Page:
In 6:26,27 there is a remarkable statement made concerning the Antichrist: "O daughter of My people, gird thee with sackcloth, and wallow thyself in ashes: make thee mourning, as for an only son, most bitter lamentation: for the Spoiler (Destroyer, as in 4:7) shall suddenly come upon us". This Spoiler is the Destroyer of the Gentiles. But it is what follows in the next verse which is so striking: "I have set thee for a tower and a fortress among My people, that thou mayest know and try their way". Here we learn that, after all, the Antichrist is but a tool in the hands of Jehovah. It is He who sets him in the midst of Israel to "try" them. A parallel statement is found in Isa. 10:5,6, where the Lord says of the Assyrian "I will send him against a hypocritical nation". It reminds us very much of what we read concerning Pharaoh in Rom. 9:17. He was "raised up" by God to accomplish His purpose. Even so shall it be with this one whom Pharaoh foreshadowed. He shall be an instrument in God's hand to chastise recreant Israel.
     Chap. 15 contains brief allusions to the Antichrist. In v.8 we have a statement similar to what was before us in the last passage. Speaking to Israel God says, "I have brought upon them against the mother of the young men a Spoiler at noonday: I have caused him to fall upon it suddenly, and terrors upon the city". It is the Lord, then, (behind Satan) who brings this Spoiler against them. After His purpose has been accomplished, after the Antichrist has done what (unknown to himself) God had appointed, we read how that the Lord assures His people, "I will deliver thee out of the hand of the Wicked, and I will redeem thee out of the hand of the Terrible" (v. 21). Thus will God demonstrate His supremacy over the Son of Perdition.
     25:38 takes us back a little and notices the awful desolation which the Antichrist brings upon the land of Israel: "He hath forsaken his covert, as the lion: for their land is desolate because of the fierceness of the Oppressor, and because of his fierce anger".


     We shall notice here but two passages in this prophet. First, in 21:25-27 - "and thou, profane wicked Prince of Israel, whose day is come, when iniquity shall have an end, Thus saith the Lord God; Remove the diadem, and take off the crown: this shall not be the same: exalt him that is low, and abase him that is high. I will overturn, overturn, overturn it; and it shall be no more, until He come whose right it is; and I will give it Him".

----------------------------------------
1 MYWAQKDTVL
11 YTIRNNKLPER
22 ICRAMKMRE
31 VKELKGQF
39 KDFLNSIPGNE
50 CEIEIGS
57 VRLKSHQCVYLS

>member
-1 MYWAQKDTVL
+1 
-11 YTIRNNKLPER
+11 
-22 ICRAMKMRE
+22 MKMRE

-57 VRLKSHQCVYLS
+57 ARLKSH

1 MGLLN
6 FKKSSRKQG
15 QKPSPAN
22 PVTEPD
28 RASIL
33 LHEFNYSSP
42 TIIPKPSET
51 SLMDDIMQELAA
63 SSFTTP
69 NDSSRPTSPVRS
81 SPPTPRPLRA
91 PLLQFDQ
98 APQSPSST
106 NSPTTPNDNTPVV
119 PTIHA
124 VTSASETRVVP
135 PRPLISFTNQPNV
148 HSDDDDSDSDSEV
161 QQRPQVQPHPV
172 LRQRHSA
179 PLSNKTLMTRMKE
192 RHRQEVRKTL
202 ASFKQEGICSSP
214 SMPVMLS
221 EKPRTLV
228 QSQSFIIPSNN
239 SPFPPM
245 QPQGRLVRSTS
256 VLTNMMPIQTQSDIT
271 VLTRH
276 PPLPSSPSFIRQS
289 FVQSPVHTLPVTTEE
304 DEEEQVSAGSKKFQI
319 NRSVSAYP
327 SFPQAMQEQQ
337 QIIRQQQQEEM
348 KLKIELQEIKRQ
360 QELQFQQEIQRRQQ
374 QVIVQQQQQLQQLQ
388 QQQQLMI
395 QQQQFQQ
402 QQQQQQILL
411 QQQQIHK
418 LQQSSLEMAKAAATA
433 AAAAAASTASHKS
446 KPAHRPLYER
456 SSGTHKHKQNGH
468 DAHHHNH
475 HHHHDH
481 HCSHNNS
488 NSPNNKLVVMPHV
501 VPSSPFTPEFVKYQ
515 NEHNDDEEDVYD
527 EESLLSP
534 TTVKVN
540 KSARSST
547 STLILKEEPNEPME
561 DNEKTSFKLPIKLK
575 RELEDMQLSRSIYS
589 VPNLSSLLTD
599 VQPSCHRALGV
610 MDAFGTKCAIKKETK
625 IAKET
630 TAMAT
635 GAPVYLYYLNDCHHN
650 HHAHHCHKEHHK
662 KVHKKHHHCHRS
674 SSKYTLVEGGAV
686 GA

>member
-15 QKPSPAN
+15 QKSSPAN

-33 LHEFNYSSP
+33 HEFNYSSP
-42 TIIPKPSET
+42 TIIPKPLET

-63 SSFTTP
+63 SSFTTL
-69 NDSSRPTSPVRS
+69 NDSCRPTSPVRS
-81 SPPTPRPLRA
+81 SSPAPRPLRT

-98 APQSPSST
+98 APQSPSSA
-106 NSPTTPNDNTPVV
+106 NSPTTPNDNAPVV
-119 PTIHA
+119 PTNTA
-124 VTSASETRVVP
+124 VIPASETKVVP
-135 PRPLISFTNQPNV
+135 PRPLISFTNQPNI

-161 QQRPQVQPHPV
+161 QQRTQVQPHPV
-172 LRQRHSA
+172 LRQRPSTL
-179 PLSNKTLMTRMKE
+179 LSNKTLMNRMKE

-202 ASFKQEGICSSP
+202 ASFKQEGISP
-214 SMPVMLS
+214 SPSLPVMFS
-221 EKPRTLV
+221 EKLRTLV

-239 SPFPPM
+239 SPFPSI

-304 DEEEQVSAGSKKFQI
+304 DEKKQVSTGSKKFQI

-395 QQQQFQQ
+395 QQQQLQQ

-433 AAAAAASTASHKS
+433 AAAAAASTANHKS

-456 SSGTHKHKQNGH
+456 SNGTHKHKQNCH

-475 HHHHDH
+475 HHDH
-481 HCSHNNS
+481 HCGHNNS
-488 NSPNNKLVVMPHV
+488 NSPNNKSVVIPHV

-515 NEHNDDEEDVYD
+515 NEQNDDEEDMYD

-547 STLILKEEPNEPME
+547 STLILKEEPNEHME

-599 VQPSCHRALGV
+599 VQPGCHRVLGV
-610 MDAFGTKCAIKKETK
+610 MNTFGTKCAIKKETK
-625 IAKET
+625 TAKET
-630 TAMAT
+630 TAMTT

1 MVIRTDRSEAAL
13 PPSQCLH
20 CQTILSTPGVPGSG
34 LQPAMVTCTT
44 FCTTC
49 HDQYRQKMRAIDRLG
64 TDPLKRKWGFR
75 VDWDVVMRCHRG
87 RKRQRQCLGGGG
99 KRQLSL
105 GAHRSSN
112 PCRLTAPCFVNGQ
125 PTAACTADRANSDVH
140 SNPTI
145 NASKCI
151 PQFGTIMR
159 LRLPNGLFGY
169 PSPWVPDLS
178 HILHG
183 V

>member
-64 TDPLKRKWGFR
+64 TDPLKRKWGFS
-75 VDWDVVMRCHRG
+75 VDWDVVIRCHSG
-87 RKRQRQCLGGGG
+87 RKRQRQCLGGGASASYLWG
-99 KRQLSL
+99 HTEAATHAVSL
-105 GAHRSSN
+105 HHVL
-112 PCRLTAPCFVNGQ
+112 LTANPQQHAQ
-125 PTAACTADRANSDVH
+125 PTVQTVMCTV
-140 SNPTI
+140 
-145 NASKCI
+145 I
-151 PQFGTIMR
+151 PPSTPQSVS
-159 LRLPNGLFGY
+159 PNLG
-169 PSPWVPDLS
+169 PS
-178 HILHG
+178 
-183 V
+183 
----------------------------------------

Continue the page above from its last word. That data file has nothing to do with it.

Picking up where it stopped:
So far as we are aware, all pre-millennial students regard this passage as a description of the Antichrist. It pictures him as Satan's parody of the Son of Man seated upon "the throne of His glory". It sets him forth as the priest-king. Just as in the Millennium the Lord Jesus will "be a Priest upon His throne" (Zech. 6:13), so will the Antichrist combine in his person the headships of both the civil and religious realms. He will be what the popes have long aspired to be - head of the World-State, and head of the World-Church.
     "And thou, O deadly wounded Wicked One, the Prince of Israel, whose day is come, in the time of the iniquity of the end; thus saith the Lord: remove the mitre, and take off the crown" (R. V.). This is clearly Israel's last king, ere the King of kings and Lord of lords returns to the earth. He is here termed "the Prince of Israel" as the true Christ is denominated "Messiah the Prince" in Dan. 9:25. The description "O deadly wounded Wicked One" looks forward to Rev. 13:12, where we read, "The first Beast whose deadly wound was healed"! "Remove the mitre and take off the crown" point to his assumption of both priestly and kingly honors. The Heb. word for "mitre" here is in every other passage used of the head-dress of Israel's high priest! Finally, the statement that his "day is come...in the time of iniquity of the end" establishes, beyond a doubt, the identity of this person.
     In the opening verses of Ezek. 28 we have a striking view of the Man of Sin under the title of "the Prince of Tyre", just as what is said of "the King of Tyre" in the second half of the chapter is an esoteric allusion to Satan. First, we are told his "heart is lifted up" (v. 2), which is precisely what is said to his father, the Devil, in v. 17. Second, he makes the boast "I am God" and "I sit in the seat of God" (v. 2), which is parallel with 2 Thess. 2:4. Third, it is here said of him, "Behold, thou art wiser than Daniel; there is no secret that they can hide from thee" (v. 3), which intimates he will be endowed with superhuman wisdom by that one of whom this same chapter declares, "Thou sealest up the sum, full of wisdom" (v. 12). Fourth, it is said of him, "By thy wisdom and by thine understanding thou hast gotten thee riches, and hast gotten gold and silver into thy treasures" (v. 4). Thus will he be able to dazzle the worshippers of Mammon by his Croseus-like wealth, and out-do Solomon in the glory of his kingdom. Finally, his death by the sword is here noted, see vv. 7,8.